Deep water culture involves placing lettuce plants in cups filled with soilless media like coco coir, perlite, or pumice. These cups then sit in a nutrient solution.
The ebb and flow is also called a flood and drain system. That’s because the plants sit in cups tucked inside a container that you continuously flood with nutrient solution and then drain.
While these systems influence the strength of a nutrient solution, they do not impact the nutrients that lettuce plants need. All hydroponically grown lettuce needs nitrogen, phosphorus, potassium, calcium, sulfur, magnesium, and various macronutrients.
When it comes to selecting fertilizers for hydroponic lettuce, you’ll have to make a decision in two main categories. Do you want an organic or synthetic source of nutrients? And do you prefer a liquid or solid product?
Organic nutrients are derived from natural sources such as animal waste, rock dust, and plants. These materials tend to be lower in nutrients than synthetic fertilizers. Additionally, the nutrient compounds in the products may need to be converted by bacteria before plants can absorb them.
Synthetic fertilizers are synthesized in a lab. They are typically water-soluble and can exist in higher nutrient concentrations than organic fertilizers.
As to whether to use organic or synthetic fertilizers? The choice is yours. If you want to grow organic lettuce, you’ll need to use organic fertilizers. However, you can use synthetic nutrients if you’re not concerned with organics.
The next decision you’ll need to make is whether you want to use liquid or solid nutrients. Both products can supply your lettuce with the necessary nutrients, so it’s ultimately a matter of personal preference.
However, if you go with a solid fertilizer, you’ll need to ensure the materials are water-soluble. If they’re not, the lettuce plants won’t be able to absorb the nutrients properly.
Now that you know a bit more about the nutrients that hydroponic lettuce requires, you’ll need to find a fertilizer that supplies your plants with these nutrients. Although I believe the following products can produce great results, there are also many other fertilizers that can work well for hydroponic lettuce.
1. General Hydroponics MaxiGro Plant Food
This is one of my top recommendations for fertilizer for hydroponic lettuce. It’s a synthetic powdered product that’s readily available through the General Hydroponics website and online retailers like Amazon.
MaxiGro was developed to support the development and growth of vegetative tissue. And since you grow lettuce for its leaves, MaxiGrow is a great fit.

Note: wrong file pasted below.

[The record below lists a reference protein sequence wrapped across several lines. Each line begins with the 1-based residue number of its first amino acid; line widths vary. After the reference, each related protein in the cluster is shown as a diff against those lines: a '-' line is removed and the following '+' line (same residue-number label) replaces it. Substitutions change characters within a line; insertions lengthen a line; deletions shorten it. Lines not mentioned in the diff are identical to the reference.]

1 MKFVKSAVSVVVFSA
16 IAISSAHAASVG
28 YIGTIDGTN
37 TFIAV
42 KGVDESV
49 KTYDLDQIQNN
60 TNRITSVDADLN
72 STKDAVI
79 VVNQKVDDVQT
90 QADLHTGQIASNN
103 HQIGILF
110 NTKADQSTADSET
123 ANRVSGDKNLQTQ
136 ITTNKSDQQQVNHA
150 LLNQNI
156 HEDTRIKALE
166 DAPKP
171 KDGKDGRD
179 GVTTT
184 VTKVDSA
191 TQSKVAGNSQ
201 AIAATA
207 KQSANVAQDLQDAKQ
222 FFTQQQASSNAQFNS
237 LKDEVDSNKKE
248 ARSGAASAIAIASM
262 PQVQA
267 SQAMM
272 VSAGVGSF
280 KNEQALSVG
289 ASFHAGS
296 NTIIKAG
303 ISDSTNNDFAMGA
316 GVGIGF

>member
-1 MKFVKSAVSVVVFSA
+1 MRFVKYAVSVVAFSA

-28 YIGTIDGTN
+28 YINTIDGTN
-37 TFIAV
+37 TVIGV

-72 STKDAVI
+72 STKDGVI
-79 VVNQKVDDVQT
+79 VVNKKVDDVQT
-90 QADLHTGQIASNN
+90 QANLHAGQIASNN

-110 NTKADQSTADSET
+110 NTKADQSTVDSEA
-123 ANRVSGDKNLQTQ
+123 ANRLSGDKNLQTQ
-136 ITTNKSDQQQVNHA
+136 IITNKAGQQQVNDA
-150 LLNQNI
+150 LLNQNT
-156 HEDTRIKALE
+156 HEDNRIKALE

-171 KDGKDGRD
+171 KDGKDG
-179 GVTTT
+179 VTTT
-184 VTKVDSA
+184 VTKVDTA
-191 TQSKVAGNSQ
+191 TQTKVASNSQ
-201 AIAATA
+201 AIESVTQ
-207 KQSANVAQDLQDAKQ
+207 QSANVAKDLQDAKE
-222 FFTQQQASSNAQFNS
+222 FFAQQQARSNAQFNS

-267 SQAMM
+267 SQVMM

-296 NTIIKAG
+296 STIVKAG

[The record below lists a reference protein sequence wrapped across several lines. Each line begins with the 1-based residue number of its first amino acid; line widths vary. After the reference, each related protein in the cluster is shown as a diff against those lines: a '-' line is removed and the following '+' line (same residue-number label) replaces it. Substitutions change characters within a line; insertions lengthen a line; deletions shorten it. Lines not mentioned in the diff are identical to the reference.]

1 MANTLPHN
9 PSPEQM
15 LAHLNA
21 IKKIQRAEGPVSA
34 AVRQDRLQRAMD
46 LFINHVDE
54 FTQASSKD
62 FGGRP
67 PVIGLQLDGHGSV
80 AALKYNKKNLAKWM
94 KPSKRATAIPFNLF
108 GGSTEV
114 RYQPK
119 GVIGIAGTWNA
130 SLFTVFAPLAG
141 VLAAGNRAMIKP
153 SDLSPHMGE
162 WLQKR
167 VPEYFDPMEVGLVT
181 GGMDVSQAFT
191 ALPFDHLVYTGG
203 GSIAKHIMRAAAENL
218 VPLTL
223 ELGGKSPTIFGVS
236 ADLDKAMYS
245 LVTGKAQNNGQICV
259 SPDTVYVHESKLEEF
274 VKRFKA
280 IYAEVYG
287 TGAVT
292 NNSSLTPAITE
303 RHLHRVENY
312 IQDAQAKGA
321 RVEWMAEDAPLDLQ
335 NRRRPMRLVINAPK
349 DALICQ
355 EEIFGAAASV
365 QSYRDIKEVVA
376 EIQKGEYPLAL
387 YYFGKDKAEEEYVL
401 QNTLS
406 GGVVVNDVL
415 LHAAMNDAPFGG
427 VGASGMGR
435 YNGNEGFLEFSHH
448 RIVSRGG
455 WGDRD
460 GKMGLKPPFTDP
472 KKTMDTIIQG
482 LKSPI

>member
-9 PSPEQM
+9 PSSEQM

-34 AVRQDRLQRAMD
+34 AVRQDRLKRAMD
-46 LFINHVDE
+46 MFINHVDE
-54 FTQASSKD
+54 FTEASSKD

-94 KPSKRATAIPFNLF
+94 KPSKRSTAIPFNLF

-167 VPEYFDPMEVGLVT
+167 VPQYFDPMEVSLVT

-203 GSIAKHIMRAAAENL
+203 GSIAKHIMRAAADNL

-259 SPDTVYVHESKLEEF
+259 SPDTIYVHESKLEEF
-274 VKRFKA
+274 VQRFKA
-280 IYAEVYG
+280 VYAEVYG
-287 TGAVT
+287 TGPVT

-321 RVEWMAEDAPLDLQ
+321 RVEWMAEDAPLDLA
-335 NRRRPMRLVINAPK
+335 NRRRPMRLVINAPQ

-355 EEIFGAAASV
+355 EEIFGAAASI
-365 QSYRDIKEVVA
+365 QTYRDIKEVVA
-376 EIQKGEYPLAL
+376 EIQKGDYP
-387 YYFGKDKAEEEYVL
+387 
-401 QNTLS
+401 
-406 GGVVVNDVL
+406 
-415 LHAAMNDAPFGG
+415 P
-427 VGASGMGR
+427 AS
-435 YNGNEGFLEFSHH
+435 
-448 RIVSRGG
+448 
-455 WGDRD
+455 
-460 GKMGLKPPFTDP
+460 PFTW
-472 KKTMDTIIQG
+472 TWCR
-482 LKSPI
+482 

The fertilizer contains a wide spectrum of nutrients, including all primary and secondary nutrients and the micronutrients iron and manganese.
Not only does it supply plants with all these nutrients, but it also provides the correct ratios. This is especially important since the ratio of nutrients is just as important as the presence of any nutrients at all.
Mixing a homogenous nutrient solution is simple due to the water-soluble granules. Just add the appropriate amount of fertilizer to the water and mix.
Product instructions recommend applying one to two teaspoons per gallon of water. I recommend starting with one teaspoon, testing the EC, and then adding more granules if necessary.
MaxiGro plant food is also available in a variety of sizes. You can order two pounds if you have a small home hydroponic setup or want to test the product. However, if you’re operating a large operation, you can purchase a 16 or 50-pound bag.
One thing to note is that MaxiGro doesn’t contain any sulfur nor some of the micronutrients. Many growers report this isn’t a problem, but you can supplement with a sulfur fertilizer if you’re concerned.
2. Fafagrass Liquid Plant Food
This liquid plant food is a good option if you prefer a liquid fertilizer for your hydroponic lettuce. It provides many of the same nutrients as MaxiGro, but the ratios are a bit different.
The nutrient composition consists of 5% nitrogen and potassium and 1% phosphorus and calcium. This is in line with a lettuce plant’s nutrient needs.
I also like that this fertilizer contains smaller amounts of magnesium, iron, manganese, zinc, copper, boron, and molybdenum.
The liquid form makes this fertilizer very easy to mix into water. Just pour the recommended amount into the water and mix well.
As I’ve mentioned before, you should test the EC of your nutrient solution and use this as a guide for how many nutrients to add. However, you can start with the recommendation of four milliliters of fertilizer per liter of water.
Past customers have reported that this fertilizer works well for growing lettuce using the Kratky method, which forgoes the use of air pumps and airstones.
Although the one-liter container may not seem very big, remember that you’ll only need a few milliliters of product per every liter of hydroponic nutrient solution.
Yes, hydroponic lettuce needs fertilizer! Although lettuce seeds can germinate without nutrients, they require fertilizer for healthy growth. You should choose a fertilizer that contains nutrients including nitrogen, potassium, phosphorus, calcium, and magnesium.
Hydroponic lettuce needs nitrogen, potassium, phosphorus, calcium, and magnesium to grow. It will also benefit from smaller amounts of manganese, iron, zinc, boron, and sulfur.
The ratio of fertilizer to water depends on the strength of your fertilizer. However, you should aim to create a nutrient solution with an electrical conductivity (EC) between 1.0 and 2.0 mS/cm.
Lettuce sometimes becomes coated with a fungus known as powdery mildew. This disease is most likely to occur in humid conditions with little airflow.
If you notice powdery mildew, you can spray your plants with a fungicide or a mixture of one tablespoon of baking soda per gallon of water. You should also try to increase airflow and decrease humidity to prevent the spread and reemergence of the disease.
Choosing the proper fertilizer is key if you hope to grow lettuce using hydroponic methods. Look for a water-soluble fertilizer containing nitrogen, potassium, phosphorus, calcium, and magnesium, and apply it until you have a nutrient solution with an EC between 1.0 and 2.0 mS/cm.